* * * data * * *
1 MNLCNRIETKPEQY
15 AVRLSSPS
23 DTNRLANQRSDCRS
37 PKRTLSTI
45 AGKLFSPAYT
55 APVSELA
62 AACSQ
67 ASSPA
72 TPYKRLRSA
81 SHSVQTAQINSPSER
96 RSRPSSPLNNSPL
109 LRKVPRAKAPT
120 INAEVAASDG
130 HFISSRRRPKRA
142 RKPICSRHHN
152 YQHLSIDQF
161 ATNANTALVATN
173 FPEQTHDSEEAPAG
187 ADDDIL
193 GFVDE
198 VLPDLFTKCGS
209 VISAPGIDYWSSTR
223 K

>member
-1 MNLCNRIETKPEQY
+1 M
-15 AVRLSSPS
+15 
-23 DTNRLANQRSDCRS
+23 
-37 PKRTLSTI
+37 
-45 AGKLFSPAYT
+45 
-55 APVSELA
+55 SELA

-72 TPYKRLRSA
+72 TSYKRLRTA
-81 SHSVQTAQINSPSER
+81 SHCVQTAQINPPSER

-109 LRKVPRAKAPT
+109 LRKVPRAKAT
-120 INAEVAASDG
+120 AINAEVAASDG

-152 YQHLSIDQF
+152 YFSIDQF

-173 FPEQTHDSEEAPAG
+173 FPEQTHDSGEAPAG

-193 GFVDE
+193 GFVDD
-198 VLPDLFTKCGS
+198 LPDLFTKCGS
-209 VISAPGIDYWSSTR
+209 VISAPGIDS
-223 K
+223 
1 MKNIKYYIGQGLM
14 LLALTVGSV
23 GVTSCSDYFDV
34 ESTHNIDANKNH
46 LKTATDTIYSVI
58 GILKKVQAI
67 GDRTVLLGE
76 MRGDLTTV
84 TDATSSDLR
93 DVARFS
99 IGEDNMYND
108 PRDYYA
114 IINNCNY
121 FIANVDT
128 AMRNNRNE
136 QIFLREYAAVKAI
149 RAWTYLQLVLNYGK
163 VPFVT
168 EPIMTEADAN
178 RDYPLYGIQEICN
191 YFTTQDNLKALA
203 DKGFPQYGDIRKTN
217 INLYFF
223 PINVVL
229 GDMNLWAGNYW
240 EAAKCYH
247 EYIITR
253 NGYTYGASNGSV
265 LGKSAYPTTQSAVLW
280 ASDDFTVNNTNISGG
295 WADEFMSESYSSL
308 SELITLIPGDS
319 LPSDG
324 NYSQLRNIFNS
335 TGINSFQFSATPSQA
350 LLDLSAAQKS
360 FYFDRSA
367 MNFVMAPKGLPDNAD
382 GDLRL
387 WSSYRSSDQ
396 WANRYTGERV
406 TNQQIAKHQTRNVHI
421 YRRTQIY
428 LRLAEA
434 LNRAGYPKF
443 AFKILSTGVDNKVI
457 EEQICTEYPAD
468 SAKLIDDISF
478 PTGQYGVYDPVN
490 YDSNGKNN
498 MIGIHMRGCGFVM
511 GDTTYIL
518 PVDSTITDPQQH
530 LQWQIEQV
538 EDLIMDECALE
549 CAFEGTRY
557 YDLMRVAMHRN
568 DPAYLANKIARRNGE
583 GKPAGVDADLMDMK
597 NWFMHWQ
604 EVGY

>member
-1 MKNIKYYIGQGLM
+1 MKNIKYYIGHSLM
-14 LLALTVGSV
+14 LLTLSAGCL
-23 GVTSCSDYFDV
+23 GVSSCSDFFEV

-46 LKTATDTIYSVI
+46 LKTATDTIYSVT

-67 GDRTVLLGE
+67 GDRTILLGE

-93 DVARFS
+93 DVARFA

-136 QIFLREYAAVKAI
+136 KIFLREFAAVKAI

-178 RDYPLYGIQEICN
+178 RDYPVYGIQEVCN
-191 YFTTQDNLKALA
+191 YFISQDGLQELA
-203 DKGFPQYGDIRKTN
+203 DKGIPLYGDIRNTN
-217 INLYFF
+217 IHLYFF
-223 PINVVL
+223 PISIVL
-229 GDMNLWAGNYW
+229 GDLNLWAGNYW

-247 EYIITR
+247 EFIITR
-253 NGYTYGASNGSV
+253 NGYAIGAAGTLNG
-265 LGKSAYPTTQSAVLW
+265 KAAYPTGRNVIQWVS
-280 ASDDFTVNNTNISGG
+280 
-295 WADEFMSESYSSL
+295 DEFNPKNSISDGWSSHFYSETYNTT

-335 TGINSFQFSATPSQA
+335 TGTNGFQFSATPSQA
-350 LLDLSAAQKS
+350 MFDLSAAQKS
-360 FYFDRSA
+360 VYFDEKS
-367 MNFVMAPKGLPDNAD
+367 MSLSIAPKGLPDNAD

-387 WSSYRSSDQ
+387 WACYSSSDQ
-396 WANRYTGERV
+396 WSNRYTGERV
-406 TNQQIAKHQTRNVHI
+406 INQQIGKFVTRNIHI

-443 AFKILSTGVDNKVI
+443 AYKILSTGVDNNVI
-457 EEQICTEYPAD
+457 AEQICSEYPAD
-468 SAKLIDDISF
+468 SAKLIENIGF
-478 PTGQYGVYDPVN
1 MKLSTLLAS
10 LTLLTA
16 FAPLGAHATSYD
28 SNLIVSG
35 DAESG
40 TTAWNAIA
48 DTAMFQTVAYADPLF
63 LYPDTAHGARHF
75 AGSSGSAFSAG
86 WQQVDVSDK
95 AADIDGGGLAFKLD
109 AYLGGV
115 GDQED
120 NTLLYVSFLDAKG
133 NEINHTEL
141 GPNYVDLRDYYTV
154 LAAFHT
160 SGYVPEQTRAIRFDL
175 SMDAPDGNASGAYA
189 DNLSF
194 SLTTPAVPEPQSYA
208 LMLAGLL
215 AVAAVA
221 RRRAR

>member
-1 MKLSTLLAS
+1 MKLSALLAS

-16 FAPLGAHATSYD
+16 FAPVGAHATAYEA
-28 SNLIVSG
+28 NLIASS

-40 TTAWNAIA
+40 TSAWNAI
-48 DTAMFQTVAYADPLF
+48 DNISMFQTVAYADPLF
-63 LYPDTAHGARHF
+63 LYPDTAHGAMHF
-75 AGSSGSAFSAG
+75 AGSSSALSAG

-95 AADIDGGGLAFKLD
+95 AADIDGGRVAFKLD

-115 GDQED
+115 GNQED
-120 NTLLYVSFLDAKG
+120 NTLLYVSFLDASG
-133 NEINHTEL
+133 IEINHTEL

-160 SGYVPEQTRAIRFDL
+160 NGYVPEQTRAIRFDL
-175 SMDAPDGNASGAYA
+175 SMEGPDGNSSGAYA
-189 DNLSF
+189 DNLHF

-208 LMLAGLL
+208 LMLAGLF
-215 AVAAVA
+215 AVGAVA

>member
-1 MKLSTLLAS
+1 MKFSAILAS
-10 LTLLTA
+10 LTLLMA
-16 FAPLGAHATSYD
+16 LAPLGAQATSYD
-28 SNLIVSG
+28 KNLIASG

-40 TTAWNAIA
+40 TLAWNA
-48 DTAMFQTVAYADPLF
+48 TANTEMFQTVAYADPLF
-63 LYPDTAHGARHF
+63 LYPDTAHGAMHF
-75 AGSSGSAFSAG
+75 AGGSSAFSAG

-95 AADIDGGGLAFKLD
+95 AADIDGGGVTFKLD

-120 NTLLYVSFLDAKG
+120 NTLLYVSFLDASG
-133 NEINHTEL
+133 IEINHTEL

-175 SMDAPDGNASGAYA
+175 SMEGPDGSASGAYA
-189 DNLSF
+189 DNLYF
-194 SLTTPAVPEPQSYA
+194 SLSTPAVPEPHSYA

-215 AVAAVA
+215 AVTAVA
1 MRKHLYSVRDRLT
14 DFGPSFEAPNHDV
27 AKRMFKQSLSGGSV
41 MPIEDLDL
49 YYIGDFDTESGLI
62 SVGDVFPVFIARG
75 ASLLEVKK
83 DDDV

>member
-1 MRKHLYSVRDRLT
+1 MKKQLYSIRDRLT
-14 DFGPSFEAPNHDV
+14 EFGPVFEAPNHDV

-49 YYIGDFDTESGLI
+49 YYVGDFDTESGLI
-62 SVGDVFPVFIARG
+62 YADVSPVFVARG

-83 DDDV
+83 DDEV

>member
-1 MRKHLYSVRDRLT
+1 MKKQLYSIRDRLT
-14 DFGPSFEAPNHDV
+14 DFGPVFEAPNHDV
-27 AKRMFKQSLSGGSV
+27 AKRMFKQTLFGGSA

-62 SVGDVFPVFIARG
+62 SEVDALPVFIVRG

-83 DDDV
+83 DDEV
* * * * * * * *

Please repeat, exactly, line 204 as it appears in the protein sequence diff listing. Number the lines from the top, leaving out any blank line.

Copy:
+16 FAPVGAHATAYEA